After the very-well reported Note 7 scandal, the Samsung Galaxy S8 will be the most difficult test for the South-Korea-based smartphone making giant. We and all Samsung fans are hoping that the smartphone lives up to our high expectations. The smartphone, which had already passed through tough scrutiny from Samsung, will now be tested by consumers.
Note 7 recall had less to none impact on Samsung
Last year, the Korean smartphone maker recalled its Galaxy Note 7 smartphones just within two months of its release because of its explosive and fire-prone batteries. Already, the smartphone maker has confirmed that it will be releasing the refurbished Note 7 and sell them again. However, we are not talking about Note 7 here, we are discussing the Samsung Galaxy 8.
Kiranjeet Kaur of tech analysts IDC, said “With this launch (Galaxy S8’s launch), Samsung gets a chance to redeem itself after the Galaxy Note 7 fiasco…but it may be too early to say that Samsung’s troubles are behind it now.”
The Galaxy S models are the flagship line of the company and are seen as the strongest competitors to iPhones of Apple. The note models are actually a range of large-screen phablets which are for the higher-end market. An IPOS/Reuters study disclosed that even after the Note 7 scandal, the fans of the South Korean smartphone making giant remained as dedicated and loyal as before.
Jan Dawson of Jackdaw Research said at the time of the Reuters/IPOS poll that it was because the issues behind the explosions (of phones) was identified in a short time after the release of the device and the smartphone was recalled, causing less negative impact on buyers. Dawson said the personal experience of a person is above what one reads and what people tell them.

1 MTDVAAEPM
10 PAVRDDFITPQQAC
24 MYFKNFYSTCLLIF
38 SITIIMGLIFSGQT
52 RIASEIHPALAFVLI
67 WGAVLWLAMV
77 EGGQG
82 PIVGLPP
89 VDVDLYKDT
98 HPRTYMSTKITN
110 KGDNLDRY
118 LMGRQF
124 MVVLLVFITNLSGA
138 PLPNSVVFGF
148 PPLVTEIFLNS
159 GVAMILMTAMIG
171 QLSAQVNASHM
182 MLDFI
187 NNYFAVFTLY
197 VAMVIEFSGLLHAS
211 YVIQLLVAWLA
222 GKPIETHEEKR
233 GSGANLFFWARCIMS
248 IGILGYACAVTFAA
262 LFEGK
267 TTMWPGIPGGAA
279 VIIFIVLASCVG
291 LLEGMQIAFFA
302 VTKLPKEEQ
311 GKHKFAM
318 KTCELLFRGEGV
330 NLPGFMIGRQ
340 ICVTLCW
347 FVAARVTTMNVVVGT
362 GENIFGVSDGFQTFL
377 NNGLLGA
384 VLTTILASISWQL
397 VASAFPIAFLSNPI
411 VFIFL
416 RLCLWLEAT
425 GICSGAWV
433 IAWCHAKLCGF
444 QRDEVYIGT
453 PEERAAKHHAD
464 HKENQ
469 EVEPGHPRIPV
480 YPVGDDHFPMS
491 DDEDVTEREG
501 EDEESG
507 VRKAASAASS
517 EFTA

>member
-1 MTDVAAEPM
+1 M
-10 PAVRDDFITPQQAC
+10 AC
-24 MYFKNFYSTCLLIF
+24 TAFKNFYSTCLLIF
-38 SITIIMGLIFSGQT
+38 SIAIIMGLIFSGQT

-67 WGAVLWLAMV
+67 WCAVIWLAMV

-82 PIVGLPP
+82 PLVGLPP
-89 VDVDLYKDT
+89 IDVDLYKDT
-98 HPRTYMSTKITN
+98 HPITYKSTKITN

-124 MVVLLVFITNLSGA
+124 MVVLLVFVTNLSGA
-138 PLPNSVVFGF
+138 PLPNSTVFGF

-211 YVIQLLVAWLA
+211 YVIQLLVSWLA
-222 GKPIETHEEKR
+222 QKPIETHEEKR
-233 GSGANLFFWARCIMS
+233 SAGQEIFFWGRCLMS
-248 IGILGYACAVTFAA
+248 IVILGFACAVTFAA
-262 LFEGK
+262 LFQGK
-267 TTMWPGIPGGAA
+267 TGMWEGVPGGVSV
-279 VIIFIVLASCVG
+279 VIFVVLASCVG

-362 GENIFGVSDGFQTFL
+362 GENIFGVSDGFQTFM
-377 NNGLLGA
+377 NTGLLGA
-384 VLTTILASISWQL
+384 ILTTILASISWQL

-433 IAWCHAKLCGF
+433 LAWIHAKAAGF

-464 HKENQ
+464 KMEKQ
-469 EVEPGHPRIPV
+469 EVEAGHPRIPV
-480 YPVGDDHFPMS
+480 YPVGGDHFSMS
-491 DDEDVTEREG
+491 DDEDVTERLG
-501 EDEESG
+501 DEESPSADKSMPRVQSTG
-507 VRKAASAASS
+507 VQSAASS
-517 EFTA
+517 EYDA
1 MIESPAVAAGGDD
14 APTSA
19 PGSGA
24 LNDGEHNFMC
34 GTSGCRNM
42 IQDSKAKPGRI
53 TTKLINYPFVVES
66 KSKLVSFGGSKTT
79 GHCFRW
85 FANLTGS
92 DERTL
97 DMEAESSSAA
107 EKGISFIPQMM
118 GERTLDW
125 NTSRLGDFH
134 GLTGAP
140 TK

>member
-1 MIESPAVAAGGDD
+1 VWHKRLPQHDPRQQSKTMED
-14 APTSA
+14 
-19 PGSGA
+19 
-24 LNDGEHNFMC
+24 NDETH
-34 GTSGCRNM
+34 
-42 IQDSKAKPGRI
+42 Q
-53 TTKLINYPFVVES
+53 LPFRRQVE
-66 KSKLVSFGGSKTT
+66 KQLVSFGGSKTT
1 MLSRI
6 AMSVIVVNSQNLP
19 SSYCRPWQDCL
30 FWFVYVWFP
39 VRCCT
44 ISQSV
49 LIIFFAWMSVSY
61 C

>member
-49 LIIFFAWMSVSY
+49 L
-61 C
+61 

Good news by Samsung
In the last three months of last year, Samsung Electronics saw a surge of 50% in profits even after the Note 7 phone scandal. Also, the share price of the Korean tech giant rose steadily over the past 12 months. In addition to this, according to the IDC data, the market share of Samsung was 18.1% whereas the market share of Apple’s iPhone was 18.3%. The market share of the Korea-based smartphone maker is expected to rise next year.
After the Note 7 fiasco, the South Korean company has been very careful about its batteries and is working to make the battery much safer than before. The Korean tech giant will have has its engineers working all day to make sure that the new smartphone by them is completely safe, said Jake Saunders, vice president of tech research firm ABI. He added, “Samsung may be hoping for a smooth, glitch-free launch to restore consumer confidence in the brand, but it could be a long, hot summer.”